Secondly, it would encourage employers to reduce their wage bill, safe in the knowledge that workers already had a minimal payment and no alternative welfare to fall back on. Viewed in this light, a UBI could very well represent a transfer from workers to unscrupulous employers who already have a track record of paying low wages topped up by the welfare state.
To sum up this part of the argument, a genuinely progressive UBI would have to be.
- Paid for through progressive taxation; be supplementary to welfare services and certainly no lower than current rates of social protection.
- Constructed so that the UBI could not be a substitute for a living wage or undermined by inflation by the owners of capital.
None of these conditions seem likely in the context of neoliberalism, placing the onus on progressive forces to show that a pro-worker UBI is not only possible, but that there are social forces that can deliver it.
Beyond the feasibility of a genuinely redistributive UBI, there is also the question of whether there are better demands for the working class to make. In this context, it is surely better to argue for a living wage fought for through revived trade union militancy than to argue for a cross-class utopian strategy to pay every adult a basic weekly amount.
If the trade union movement took up the call for a living wage, agitated around it and won concessions, this would be redistributive by its very nature – coming from the profits of the ruling classes. This would not only lift wages across the system, it could help to rebuild the combativity of the workers movement at a time when this has never been so important.
Victories won by the working class would also be more difficult to take back versus a UBI issued by the state and vulnerable to inflation. An economy owned and controlled by the ruling class is one in which any UBI paid for through progressive taxes would be one that would also be vulnerable to higher prices administered by employers.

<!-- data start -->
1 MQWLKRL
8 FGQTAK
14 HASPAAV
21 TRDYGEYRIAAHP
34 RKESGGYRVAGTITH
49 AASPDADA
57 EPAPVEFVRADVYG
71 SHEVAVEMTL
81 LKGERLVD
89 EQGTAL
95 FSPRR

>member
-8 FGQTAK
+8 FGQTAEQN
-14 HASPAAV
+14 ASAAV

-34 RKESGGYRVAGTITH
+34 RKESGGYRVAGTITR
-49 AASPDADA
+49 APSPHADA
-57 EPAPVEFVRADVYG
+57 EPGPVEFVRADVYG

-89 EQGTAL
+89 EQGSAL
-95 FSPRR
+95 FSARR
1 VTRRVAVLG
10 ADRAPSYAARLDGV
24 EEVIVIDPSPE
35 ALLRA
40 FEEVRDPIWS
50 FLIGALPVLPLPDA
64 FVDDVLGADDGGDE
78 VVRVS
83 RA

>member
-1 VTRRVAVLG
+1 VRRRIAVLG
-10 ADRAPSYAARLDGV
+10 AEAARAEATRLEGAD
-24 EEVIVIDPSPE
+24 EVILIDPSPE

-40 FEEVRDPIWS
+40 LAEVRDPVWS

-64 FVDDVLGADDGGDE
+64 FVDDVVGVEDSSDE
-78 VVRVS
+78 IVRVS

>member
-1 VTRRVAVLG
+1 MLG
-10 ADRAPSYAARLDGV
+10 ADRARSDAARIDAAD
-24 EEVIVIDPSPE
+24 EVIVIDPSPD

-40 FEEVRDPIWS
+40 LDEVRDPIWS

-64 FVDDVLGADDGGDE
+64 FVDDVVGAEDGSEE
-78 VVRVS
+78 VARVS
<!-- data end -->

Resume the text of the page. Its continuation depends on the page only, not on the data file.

Politically, it is also more tangible to argue for a significant increase in the core rates of social welfare than to call for the tens of billions required for a pro-worker UBI. While it is very unlikely that every adult would be given €1,000 per month, workers have become accustomed to receiving €350 from a Pandemic Unemployment Payment and would likely respond well to any social movement that fought to retain this alongside a living wage.
This payment of €1,516 would make an enormous difference to those on social welfare at the same time as it would put pressure on low-pay employers (we already have evidence of this from the pandemic) to pay a living wage. If we want the security that motivates progressive claims for UBI, it is better to argue for targeted measures for living wages, a basic payment for specific groups of workers (for example arts workers and taxi drivers), universal basic services and core welfare payments that allow people to live with dignity.
These demands link workers to a set of struggles that will increase class consciousness and point towards the need for more resistance to the system. A UBI issued from above and received on a cross-class basis achieves none of this and will, if anything, allow the ruling class more control over people’s lives.
Universal basic payments will not end the exploitation and insecurity that so worries the progressive wing of the UBI movement. For that we need left-wing demands that prepare the working class for a socialist revolution.